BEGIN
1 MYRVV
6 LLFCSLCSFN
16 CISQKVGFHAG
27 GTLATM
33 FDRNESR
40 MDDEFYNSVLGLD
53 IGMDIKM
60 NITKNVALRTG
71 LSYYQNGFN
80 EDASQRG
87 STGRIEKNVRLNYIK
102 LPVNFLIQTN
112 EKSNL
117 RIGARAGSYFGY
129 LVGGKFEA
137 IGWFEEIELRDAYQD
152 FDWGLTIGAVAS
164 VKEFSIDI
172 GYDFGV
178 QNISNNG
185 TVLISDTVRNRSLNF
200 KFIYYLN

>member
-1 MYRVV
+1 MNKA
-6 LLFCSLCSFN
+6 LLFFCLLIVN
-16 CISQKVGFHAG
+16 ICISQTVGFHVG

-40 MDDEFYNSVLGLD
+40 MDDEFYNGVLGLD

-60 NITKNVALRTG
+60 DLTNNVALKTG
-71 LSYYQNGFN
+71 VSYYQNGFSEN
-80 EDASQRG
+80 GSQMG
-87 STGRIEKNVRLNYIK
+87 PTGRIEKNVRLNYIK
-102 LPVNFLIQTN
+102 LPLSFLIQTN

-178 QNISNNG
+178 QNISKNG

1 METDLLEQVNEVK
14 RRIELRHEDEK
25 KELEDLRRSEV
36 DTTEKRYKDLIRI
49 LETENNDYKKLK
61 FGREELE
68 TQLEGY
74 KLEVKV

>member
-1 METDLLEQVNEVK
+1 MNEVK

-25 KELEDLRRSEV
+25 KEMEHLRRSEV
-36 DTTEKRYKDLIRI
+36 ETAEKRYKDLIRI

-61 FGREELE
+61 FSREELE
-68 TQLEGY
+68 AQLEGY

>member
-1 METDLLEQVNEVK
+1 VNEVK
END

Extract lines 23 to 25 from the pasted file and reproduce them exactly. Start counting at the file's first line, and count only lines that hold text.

>member
-1 MYRVV
+1 MNKA